I am a recovering Ms clutter galore! I am 8 weeks impeccable and mostly liking it – I am a business operations manager in a complex secondary school
The reason for my change – expected from the top down. Happened at same time for our operations areas. 3 leaders including me went to Malaci training with our PA to learn how to achieve it
I am not comfortable with the new standard and need to focus on it to keep my immpeccability standard. This does detract from my other work at times. I was organised enough prior that people could always find things when I wasn’t there – sometimes they would have to ring and could tell them which pile or area it is was in. Not ideal but it worked. I also am and was high performing with no complaints there.
I now find keeping the immpeccability causes me done added stress – I know I have to but it does not come easily. I do like knowing that all my tasks are scheduled but again feel stressed if I don’t complete them in the allocated time and need to reschedule more time.
You notice interruptions more which can be distracting also.
My productivity hasn’t suffered but I But it has improved a little I think – my office looks noticeably tidier to the point people have commented.
Jury is out for me – I never had problems finding things before and I got the work done. I’m still getting used to the new me and I’m still practicing successfully. But my office looks great!
The ole “nothing matters until it matters” comes into play here. Organizations without leadership often suffer greatly in this mantra. You see, establishing expectations is not a “set-it and forget it” process. It takes true leadership to develop the organization by developing the people of the organization. It takes a commitment of purpose to establish expectations. Additionally, organizations need to communicate that purpose so that everyone is moving in the same direction under the same understanding.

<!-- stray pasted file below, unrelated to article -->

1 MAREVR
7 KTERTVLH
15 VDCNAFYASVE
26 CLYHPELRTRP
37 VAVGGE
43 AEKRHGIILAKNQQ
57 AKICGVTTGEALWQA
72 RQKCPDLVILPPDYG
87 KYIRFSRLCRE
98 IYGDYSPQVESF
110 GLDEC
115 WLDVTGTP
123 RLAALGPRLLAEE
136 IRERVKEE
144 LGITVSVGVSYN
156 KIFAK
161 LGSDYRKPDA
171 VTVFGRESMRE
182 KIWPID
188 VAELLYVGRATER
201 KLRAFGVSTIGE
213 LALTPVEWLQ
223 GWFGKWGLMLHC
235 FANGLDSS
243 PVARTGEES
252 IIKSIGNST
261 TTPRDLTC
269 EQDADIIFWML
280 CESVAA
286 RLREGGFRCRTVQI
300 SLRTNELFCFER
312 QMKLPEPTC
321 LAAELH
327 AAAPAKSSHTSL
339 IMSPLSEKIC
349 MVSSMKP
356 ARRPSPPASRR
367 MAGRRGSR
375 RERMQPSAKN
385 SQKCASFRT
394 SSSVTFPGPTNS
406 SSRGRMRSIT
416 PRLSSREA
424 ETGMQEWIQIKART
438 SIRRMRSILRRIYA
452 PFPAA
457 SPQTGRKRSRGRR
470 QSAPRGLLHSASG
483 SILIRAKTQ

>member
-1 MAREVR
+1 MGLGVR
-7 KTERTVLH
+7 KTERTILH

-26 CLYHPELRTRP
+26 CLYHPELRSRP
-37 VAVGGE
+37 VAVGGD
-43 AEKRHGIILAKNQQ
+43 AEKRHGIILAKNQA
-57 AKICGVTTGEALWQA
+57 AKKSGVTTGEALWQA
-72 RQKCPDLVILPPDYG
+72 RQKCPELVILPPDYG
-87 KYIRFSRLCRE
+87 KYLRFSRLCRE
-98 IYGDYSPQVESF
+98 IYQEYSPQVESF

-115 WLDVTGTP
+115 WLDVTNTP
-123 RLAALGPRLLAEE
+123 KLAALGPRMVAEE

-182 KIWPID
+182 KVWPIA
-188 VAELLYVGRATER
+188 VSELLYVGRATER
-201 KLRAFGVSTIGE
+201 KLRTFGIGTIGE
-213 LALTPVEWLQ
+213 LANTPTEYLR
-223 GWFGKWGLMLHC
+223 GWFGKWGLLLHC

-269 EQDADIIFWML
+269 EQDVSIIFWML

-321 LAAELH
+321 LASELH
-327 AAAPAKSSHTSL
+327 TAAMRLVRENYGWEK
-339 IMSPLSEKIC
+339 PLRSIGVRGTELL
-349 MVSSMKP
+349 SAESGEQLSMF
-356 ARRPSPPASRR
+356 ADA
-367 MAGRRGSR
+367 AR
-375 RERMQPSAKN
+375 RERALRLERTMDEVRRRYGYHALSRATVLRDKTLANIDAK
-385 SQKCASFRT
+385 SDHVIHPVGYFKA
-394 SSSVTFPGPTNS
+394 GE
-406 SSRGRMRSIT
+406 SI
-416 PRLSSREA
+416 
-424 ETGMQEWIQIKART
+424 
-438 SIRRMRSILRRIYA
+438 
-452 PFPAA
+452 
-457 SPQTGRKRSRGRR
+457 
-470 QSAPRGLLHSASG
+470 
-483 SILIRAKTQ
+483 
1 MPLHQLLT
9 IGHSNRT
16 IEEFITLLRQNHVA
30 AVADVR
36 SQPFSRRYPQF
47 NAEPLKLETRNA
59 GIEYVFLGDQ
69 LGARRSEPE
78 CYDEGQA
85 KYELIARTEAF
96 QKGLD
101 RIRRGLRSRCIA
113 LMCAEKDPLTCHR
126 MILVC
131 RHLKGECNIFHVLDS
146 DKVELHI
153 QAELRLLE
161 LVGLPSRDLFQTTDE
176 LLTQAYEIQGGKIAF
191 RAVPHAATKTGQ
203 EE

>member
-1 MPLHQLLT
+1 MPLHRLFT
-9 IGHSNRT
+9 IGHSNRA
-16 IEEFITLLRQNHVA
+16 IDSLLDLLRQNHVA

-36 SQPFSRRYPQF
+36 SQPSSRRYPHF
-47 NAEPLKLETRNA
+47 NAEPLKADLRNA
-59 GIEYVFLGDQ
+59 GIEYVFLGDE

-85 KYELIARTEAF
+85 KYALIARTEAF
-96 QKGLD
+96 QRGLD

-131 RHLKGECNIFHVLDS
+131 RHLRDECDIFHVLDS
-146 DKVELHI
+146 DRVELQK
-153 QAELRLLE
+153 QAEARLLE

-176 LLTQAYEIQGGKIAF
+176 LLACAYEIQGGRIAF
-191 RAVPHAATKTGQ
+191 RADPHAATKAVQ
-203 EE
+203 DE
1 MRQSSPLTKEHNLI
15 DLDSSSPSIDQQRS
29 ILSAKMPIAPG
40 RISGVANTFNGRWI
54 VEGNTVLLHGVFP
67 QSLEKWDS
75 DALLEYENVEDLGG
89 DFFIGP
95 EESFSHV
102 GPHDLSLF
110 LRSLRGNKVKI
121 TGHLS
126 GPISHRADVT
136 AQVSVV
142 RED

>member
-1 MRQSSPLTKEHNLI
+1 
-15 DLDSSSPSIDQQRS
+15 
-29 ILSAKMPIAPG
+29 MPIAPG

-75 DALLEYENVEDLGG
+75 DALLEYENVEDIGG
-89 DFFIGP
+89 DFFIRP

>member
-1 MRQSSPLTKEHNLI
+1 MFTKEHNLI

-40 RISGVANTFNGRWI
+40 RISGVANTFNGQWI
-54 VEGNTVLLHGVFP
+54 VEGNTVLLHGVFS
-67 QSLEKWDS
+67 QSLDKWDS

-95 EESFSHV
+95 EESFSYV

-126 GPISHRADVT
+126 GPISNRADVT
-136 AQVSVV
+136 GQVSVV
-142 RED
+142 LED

I found, when I moved up a notch in the food chain, that leaving work on my desktop overnight was not a wonderful idea, even though the door to my personal office was locked with a Medikey as part of the company’s physical security procedures. Since most of my ken was “client-related” I developed the habit of having a First Thing in the Morning folder. EVERYTHING still on my desktop when I reached a stopping point was put in that folder and locked securely in the middle drawer on the left side of my desk (I’m a righty and that adds a confusion factor). In the morning, after checking inbound email for high priority items, I hauled out the folder and started in where I’d left off (papers in the same order, etc.). This has developed a happystance that holds to this day — whenever I’m stuck on how to handle something it goes into that folder and gets dealt with first thing tomorrow when I’m more likely to give a reasonable and cogent answer. If I can’t postpone until morning, I look for another manager to discuss and unravel the confounding issue(s) and we’re done!